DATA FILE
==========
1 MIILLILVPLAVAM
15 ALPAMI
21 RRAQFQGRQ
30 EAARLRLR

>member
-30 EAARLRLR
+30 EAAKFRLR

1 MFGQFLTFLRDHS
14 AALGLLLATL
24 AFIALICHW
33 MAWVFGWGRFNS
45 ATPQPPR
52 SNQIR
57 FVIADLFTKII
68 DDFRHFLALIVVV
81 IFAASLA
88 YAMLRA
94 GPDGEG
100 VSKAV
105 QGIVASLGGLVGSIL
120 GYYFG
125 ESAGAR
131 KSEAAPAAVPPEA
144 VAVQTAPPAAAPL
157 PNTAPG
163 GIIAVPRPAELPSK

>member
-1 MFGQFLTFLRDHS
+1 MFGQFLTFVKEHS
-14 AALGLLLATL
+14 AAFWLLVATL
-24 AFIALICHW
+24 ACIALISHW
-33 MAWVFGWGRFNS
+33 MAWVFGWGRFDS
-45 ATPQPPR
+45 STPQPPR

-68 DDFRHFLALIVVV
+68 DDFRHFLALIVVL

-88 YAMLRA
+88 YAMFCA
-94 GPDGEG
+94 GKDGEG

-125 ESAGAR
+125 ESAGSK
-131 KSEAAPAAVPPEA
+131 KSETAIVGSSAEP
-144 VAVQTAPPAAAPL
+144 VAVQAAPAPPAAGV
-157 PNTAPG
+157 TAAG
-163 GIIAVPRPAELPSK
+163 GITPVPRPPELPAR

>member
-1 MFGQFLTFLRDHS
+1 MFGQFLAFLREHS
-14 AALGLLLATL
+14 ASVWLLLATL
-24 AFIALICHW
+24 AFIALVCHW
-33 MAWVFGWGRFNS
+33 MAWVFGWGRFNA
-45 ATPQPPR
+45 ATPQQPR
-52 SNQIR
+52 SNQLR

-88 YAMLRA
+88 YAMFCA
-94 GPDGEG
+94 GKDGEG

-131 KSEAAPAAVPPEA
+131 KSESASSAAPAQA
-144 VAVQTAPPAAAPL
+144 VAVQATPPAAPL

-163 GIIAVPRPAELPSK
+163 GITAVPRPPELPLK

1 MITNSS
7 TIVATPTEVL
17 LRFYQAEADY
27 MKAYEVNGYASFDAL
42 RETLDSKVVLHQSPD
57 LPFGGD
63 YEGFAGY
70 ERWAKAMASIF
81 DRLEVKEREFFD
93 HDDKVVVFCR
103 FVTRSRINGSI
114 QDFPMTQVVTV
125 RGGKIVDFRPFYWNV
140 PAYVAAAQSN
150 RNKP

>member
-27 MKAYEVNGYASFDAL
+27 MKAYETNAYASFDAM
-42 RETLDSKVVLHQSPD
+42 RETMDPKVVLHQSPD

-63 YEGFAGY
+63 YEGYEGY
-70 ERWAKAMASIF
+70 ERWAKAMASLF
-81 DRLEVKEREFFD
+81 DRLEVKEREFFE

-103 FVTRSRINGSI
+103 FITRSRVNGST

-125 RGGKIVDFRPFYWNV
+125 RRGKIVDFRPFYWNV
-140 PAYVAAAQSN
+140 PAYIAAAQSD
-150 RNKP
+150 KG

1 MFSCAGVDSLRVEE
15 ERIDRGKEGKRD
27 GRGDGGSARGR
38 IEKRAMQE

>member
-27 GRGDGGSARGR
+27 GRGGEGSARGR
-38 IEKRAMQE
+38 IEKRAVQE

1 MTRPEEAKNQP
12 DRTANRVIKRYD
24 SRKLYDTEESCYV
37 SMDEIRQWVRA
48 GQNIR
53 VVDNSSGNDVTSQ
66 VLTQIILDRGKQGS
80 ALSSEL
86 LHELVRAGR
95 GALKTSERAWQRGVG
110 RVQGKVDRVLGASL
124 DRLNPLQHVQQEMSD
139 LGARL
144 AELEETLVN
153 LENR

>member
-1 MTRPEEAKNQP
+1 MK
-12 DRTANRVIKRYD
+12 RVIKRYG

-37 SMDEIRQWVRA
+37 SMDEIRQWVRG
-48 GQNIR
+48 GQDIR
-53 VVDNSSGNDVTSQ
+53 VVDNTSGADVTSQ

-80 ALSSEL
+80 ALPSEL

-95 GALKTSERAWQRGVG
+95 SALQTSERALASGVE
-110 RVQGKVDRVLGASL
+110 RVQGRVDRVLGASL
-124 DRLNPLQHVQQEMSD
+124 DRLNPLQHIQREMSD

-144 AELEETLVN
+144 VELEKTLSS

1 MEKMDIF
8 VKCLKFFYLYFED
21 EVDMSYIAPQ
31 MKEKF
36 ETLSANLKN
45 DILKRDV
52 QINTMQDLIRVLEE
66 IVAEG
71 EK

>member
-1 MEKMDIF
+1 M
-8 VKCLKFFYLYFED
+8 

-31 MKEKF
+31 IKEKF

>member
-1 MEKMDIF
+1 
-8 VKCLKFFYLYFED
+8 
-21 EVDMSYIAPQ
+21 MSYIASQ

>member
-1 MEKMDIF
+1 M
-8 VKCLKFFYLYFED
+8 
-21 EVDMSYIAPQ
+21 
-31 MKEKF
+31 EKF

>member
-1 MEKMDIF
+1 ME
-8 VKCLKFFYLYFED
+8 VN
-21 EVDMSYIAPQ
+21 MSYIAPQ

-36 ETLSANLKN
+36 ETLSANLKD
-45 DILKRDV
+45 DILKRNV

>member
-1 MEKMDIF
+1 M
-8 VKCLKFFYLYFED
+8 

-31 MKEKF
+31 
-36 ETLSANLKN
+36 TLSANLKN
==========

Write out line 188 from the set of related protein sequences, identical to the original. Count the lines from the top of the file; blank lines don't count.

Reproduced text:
>member